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Mutual understanding between individuals, groups, and nations is fostered by trust, and trust in turn largely depends on emotion.  We trust others partly on the basis of facial appearance, partly on the basis of whether signalled emotions seem sincere, and partly on the basis of a sense of emotional rapport.  Emotional information can help to co-ordinate different people’s actions and intentions.  However, people can also regulate their emotion presentations in order to conceal or disguise their motives.

Significant interpersonal, intergroup, and societal consequences hinge on whether emotion regulation is deployed and whether it is detected or misinterpreted by others.  Unregulated emotion expression can facilitate connectedness, cooperation, and well-being (e.g., Mauss et al., 2011), but misperceived regulation of emotion may lead to interpersonal misunderstanding and miscalibration of motives. In this collaborative project, we focus on how social interactions are affected by perceptions of other people’s expression and regulation of emotion. Our approach is inspired by communicative accounts of emotion (e.g., Hareli & Hess, 2010; Parkinson, 1996; Van Kleef, 2009) and social appraisal (Manstead & Fischer, 2001).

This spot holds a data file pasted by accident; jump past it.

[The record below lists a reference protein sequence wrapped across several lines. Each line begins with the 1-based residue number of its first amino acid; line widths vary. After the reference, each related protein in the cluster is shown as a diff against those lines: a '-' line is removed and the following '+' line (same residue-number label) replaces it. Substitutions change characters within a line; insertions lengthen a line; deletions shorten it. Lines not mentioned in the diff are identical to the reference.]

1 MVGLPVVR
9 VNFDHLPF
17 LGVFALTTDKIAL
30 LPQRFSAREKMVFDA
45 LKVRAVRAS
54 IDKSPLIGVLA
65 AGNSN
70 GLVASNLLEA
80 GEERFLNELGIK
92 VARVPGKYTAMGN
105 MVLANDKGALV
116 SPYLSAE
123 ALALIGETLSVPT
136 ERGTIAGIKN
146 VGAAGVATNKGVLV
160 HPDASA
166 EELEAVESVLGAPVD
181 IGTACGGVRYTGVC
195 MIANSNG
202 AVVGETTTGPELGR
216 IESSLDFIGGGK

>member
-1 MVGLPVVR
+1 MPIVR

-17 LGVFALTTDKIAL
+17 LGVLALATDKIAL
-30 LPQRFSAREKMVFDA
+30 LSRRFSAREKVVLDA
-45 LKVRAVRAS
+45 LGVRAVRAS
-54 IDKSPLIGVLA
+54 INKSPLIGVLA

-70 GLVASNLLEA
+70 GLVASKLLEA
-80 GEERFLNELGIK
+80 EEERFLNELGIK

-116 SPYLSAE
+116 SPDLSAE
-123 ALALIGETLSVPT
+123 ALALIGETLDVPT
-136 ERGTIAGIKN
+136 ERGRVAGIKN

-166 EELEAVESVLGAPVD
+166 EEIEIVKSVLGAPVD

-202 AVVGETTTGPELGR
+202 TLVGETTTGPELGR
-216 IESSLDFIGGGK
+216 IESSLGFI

We propose that: a) emotion expressions communicate information about the motives behind the sender’s own behaviour (Fridlund, 1994), and not only about external objects and events; b) senders are sensitive to these communicative effects and regulate their emotion expressions in order to modulate effects on receivers (e.g., to communicate empathy or exert social influence); and c) receivers are aware of the potential for emotion regulation by senders, and may factor in its effects when responding to perceived expressions.  Thus, our central aim is to examine how receivers respond to regulated and unregulated emotion presentations that potentially provide information about senders’ motives.